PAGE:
For those that don’t know, a recent episode of “Survivor” featured the outing (the disclosure of one’s being transgender) of a transgender man on national television. A gay man from North Carolina went on television and said “Why haven’t you told anyone you are transgender?” I’ve watched edited clips and read a good bit about the context of the comment, and it was done in a disgustingly malicious way. The perpetrator outed Zeke Smith in order to try to save himself from being voted off the show.
In some ways telling transgender people that we have to be transparent with our gender histories is just another example of the demands of the majority on the marginalized majority to conform to their ideas of how we should act. More specifically, it is another example of the objectification of trans bodies. When you publicly out someone it can send a message that binary trans people are not men and women. Just to be clear, transgender people don’t owe cisgender people anything when it comes to disclosure unless you are our doctor or romantic partner.
I think Jennifer Boylan said it best in her New York Times article when she said that being transgender isn’t a secret, but it can be private. Privacy in our trans identities is about more than individual autonomy. It’s often about safety. Forcibly outing a trans person in public can get him/her/them killed. This is not an exaggeration. My initial thoughts about the show airing the episode as is included questioning the worthiness off putting Zeke’s safety at risk for the rest of his life for good ratings. I later found out that Zeke approved the episode being aired as is. I think agreeing to air the show was incredibly brave of Zeke.
I do think that LGBTQ people should generally push themselves to be open about being LGBTQ. Now I am not saying that 15 year olds still living at home should announce to their homophobic/transphobic parents that they are LGBTQ, but I do hope that financially stable people over the age of majority take reasonable steps to come out. I can get frustrated with people who sit on the sidelines while out and active members of our community risk their lives to further equality. The ability to be recognized as one’s true gender is a privilege that not every trans person has. Often trans women, and for sure nonbinary people, do not have the privilege of being seen in this way. Not coming out adversely affects those people and our movement as a whole. Is being out hard? It sure can be, but now more than ever visibility matters.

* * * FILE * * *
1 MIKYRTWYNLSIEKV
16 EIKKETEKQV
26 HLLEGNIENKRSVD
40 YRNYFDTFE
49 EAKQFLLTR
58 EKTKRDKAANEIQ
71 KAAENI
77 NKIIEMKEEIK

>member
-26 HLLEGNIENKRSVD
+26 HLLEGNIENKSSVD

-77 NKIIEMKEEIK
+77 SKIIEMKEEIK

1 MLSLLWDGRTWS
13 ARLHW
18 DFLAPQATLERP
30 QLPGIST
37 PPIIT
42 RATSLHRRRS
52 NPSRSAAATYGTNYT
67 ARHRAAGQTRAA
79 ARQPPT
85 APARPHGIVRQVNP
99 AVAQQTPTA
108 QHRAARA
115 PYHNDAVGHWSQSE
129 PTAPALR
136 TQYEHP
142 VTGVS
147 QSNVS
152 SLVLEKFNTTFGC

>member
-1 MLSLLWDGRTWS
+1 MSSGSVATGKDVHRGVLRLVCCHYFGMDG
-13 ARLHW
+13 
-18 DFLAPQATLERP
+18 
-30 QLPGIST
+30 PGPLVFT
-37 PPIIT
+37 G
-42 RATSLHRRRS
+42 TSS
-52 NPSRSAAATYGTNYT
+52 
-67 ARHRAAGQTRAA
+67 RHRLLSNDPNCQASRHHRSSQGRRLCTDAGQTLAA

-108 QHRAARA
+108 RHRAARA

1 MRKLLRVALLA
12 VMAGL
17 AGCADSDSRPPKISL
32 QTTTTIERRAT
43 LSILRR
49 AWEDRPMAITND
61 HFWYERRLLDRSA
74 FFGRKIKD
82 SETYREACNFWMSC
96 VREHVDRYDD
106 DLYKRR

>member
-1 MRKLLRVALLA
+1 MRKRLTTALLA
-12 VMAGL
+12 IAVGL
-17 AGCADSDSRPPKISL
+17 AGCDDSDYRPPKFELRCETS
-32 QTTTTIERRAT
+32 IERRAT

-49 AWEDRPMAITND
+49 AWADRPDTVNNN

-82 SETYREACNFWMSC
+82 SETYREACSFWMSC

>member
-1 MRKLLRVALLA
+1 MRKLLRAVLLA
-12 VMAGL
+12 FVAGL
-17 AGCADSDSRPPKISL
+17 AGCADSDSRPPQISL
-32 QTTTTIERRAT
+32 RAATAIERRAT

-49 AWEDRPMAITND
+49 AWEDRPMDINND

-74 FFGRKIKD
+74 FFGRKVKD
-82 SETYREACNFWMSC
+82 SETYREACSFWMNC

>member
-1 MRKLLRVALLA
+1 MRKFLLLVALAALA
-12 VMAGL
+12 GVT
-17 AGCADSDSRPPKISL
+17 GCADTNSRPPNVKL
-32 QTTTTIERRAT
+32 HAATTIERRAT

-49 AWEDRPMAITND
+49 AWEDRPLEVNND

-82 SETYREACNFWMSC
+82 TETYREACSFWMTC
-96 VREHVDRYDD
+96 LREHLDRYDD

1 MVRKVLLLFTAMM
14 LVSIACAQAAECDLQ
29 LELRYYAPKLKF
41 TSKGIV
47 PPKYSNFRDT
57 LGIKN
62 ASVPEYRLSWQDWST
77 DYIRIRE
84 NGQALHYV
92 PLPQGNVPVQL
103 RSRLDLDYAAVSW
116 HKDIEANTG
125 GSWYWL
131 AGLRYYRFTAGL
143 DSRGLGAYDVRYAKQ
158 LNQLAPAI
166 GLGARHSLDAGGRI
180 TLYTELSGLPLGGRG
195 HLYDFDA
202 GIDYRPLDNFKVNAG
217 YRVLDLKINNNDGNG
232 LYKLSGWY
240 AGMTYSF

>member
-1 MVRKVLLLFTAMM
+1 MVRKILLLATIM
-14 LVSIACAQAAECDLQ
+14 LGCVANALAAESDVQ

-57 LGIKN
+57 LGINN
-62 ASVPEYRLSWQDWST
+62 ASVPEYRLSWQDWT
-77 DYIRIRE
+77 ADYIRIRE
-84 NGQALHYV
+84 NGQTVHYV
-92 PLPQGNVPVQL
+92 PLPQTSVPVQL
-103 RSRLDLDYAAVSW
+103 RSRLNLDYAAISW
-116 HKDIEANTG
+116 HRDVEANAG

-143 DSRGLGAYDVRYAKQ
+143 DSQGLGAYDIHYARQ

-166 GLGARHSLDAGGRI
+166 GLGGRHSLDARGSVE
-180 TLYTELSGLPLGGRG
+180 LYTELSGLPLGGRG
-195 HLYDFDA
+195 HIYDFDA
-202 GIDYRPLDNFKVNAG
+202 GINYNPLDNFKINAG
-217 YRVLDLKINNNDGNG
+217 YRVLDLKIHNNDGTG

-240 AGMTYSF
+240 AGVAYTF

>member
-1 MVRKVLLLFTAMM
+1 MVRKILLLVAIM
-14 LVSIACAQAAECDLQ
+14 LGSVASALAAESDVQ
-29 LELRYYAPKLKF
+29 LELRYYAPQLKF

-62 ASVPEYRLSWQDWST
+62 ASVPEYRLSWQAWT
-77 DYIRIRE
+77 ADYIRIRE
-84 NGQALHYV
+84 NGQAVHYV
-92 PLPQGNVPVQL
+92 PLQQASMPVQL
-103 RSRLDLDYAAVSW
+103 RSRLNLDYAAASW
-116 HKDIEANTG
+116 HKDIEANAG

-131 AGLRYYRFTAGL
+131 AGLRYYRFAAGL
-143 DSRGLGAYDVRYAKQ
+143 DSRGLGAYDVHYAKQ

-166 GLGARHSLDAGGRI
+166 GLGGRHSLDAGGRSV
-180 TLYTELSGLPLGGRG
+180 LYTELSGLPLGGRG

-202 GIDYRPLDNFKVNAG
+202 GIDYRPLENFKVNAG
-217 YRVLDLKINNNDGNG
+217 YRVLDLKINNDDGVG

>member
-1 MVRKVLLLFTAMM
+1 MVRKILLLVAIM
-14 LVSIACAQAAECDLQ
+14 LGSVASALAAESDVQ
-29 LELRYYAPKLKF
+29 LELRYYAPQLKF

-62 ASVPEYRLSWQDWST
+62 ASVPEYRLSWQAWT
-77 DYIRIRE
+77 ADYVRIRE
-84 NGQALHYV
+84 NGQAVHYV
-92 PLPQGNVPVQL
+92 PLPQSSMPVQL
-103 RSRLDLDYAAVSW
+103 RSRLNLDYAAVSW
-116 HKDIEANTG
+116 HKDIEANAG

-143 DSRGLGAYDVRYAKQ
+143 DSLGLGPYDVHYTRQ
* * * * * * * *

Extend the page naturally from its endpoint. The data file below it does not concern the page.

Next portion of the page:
As you know, I’ve been MIA these past couple of Sundays. I’ve been incredibly busy with school stuff. I’ve got some big things to talk about this week since I’ve been gone. The biggest thing that I’ve missed sharing is that I have now passed one year on testosterone. March 25 was the big day. I celebrated by having supper with two dear friends and then night on the town with a much bigger, diverse group of friends. Many of my law school friends and some of my friends from the local trans support group came.
Over this past year my shoulders have broadened, my feet have grown a shoe size, my hairline and jawline have squared off, and my voice has dropped. I’ve had an explosion of acne and hair. My weight has begun redistributing from my hips to my growing beer belly… lol. I’ve gained a lot of confidence. I’m told that I walk with a greater amount of swagger. I can truly look in the mirror and be happy with the man I see looking back at me.
This past Friday was Transgender Day of Visibility. It is a day to celebrate the lives of all transgender people. It’s a day to celebrate the successes and diversity of our community. It’s an interesting day for me because at this point in my transition experience I am no longer misgendered by the general public. If I choose to not out myself people presume I’m a young cisgender man.
Visibility is important to me, especially as a transgender man who has the privilege of being recognized as male. I think when people think of being transgender the first image that comes to mind is a transgender woman. The issues of transgender men and nonbinary or genderqueer folks are largely left out of mainstream conversation. When I come out to people, oftentimes they say that they would have never known. Maybe so, but I also wonder how much of that may be due to the existence of trans men never coming to mind. At the same time, we are not talking enough about the struggles of trans women, especially trans women of color. There has truly been an epidemic of trans women of color being killed that is not being talked about. And the fact that we have to focus on the issue of just not being killed takes away from other serious, but more mundane issues for the trans community.
Shifting within the topic of visibility– I was lucky enough to be elected yesterday as the Young Democrats of Georgia Stonewall Caucus Chair. I am incredibly excited and honored to be elected. I look forward to working with the Caucus Vice Chair and Secretary. When I was giving the Caucus report to the entire YDG membership I mentioned that I am the first openly transgender person to be elected a caucus chair in YDG. I received a standing ovation by most, if not all, in attendance which felt incredible. I think its fair to say that as an organization, the Young Democrats of Georgia supports transgender equality.